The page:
University of Twente Student Theses

Login

Sorting catalytic particles in microfluidics using the Magnus effect

Keizer, Hans (2018) Sorting catalytic particles in microfluidics using the Magnus effect.

[img] PDF
8MB
Abstract:Fluid catalyic cracking (FCC) particles are currently used in almost half of the gasoline production to crack hydrocarbons into fuels. However, during the FCC process the particles get deactivated due to accumulation of some metals like Iron (Fe), Nickel (Ni) and Vanadium (V). To investigate the activity of FCC particles for different Fe loadings, the particles were sorted using magnetophoresis. This analysis showed that the activity of a particle decrease for a higher Fe loading. However, it was observed that not all particles with a high Fe loading were inactive. Based on this observation, two different distributions of Fe are likely, namely an uniform distribution or cluster forming. Therefore a sorting mechanism to sort the FCC particles based on their Fe distribution is needed to investigate the activity of the particles even better. The sorting of the particles was done in microfluidics using the Magnus effect. This effect is expressed by rotating particles placed in an external rotating field. Particles with clusters will experience a torque and start to rotate, whereas particles with an uniform distribution will not rotate. The microfluidic chip is designed to focus the particles solely using the gravitational force. Furthermore, the particles move through the chip without interacting with the walls of the system. The model created to predict the magnetic field, rotational length, gravitational force, magnetic force, torque, Magnus force to obtain the particle trajectories, is validated experimentally using Janus Particles. The ability to sort particles based on the Magnus effect has been shown using both Janus and FCC particles. The measured deflection was between 25 and 65 μm, which is too small to sort the particles using this chip. However, if the starting position of the particles and the deflection due to the Magnus effect is improved, the particles can potentially be sorted using the Magnus effect.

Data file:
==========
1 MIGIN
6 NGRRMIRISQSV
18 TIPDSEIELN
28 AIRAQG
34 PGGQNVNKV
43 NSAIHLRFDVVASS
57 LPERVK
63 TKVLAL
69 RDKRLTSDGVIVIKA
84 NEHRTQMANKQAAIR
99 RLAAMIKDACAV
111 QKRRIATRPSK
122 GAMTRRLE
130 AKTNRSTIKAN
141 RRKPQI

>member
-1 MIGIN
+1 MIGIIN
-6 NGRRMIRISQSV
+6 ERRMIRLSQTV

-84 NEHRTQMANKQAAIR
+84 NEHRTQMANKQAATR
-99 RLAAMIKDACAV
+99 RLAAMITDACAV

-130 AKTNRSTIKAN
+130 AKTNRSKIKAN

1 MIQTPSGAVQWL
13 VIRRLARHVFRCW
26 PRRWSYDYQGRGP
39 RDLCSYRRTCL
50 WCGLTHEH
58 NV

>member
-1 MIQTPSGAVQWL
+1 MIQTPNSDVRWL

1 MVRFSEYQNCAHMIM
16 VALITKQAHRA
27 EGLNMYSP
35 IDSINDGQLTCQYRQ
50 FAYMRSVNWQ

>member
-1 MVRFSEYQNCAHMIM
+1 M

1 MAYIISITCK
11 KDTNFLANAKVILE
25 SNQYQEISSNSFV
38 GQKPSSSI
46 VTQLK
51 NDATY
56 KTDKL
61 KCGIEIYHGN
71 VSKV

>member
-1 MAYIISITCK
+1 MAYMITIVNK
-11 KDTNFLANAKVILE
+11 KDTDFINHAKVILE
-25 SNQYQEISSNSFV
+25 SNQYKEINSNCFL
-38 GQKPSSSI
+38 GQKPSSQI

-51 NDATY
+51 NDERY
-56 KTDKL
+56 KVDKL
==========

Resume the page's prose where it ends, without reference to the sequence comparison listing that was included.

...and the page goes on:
Item Type:Essay (Master)
Faculty:EEMCS: Electrical Engineering, Mathematics and Computer Science
Subject:02 science and culture in general
Programme:Electrical Engineering MSc (60353)
Link to this item:http://purl.utwente.nl/essays/76597
Export this item as:BibTeX
EndNote
HTML Citation
Reference Manager

 

Repository Staff Only: item control page